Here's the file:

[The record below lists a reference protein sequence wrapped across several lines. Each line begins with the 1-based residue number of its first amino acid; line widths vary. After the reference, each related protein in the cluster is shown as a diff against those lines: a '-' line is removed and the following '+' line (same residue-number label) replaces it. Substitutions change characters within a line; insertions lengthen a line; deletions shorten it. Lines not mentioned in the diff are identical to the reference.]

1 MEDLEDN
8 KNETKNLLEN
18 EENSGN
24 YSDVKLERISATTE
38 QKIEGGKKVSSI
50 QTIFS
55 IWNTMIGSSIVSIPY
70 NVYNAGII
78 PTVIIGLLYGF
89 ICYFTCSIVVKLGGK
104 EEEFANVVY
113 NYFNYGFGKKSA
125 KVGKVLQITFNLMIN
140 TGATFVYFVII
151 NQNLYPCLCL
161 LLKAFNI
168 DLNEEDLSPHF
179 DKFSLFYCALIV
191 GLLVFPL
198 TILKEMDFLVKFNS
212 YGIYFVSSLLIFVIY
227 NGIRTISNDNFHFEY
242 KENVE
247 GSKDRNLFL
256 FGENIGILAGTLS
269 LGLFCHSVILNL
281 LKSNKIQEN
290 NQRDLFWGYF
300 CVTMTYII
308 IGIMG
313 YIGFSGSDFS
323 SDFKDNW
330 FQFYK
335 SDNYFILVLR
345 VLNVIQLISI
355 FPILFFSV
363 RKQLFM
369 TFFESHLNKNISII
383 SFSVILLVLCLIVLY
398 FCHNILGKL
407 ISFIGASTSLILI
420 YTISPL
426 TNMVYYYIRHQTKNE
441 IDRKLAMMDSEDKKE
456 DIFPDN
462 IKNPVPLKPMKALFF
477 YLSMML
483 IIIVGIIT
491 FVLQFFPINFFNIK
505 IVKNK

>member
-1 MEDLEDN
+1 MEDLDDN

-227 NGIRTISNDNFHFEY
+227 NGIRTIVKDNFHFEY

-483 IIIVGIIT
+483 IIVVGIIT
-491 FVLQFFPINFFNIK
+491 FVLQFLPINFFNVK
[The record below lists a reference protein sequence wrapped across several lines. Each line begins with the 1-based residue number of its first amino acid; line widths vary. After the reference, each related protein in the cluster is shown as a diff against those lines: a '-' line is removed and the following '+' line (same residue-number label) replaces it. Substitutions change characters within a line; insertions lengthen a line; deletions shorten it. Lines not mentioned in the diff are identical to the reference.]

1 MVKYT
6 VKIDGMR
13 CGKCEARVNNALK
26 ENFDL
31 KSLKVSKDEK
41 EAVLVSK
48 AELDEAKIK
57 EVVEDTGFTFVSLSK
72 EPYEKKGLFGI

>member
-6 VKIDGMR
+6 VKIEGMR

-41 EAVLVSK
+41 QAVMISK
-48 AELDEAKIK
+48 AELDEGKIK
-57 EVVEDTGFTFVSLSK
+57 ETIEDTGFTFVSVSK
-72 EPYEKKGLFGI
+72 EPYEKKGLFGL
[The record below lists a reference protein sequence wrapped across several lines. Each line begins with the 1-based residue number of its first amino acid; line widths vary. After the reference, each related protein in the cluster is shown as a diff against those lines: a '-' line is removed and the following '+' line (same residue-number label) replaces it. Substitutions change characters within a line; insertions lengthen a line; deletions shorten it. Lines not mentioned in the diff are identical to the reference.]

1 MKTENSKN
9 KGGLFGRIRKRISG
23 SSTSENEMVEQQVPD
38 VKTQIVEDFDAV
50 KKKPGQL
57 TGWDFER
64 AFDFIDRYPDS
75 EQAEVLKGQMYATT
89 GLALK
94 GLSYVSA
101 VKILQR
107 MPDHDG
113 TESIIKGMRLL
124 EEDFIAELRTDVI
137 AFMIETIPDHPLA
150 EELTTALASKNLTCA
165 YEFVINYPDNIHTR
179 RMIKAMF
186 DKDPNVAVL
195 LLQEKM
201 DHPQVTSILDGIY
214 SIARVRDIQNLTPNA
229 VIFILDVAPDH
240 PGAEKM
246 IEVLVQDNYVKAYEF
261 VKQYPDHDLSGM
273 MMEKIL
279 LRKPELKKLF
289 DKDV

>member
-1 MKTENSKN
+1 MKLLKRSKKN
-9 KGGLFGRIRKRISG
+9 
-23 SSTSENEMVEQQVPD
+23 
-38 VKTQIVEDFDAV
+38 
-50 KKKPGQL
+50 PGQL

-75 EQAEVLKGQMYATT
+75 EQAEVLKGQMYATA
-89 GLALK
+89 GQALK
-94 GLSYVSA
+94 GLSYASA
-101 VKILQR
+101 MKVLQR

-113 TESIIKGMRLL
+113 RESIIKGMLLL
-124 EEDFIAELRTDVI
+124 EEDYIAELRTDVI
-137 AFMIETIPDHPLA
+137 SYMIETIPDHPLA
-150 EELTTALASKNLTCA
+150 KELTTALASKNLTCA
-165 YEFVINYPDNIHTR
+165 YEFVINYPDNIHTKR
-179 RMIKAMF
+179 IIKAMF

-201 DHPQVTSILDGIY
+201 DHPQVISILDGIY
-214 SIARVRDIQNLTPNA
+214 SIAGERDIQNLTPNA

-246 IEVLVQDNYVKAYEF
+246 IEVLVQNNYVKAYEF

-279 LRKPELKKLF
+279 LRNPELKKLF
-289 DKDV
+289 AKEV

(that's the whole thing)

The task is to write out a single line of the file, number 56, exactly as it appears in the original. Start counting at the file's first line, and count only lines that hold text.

+227 NGIRTIVKDNFHFEY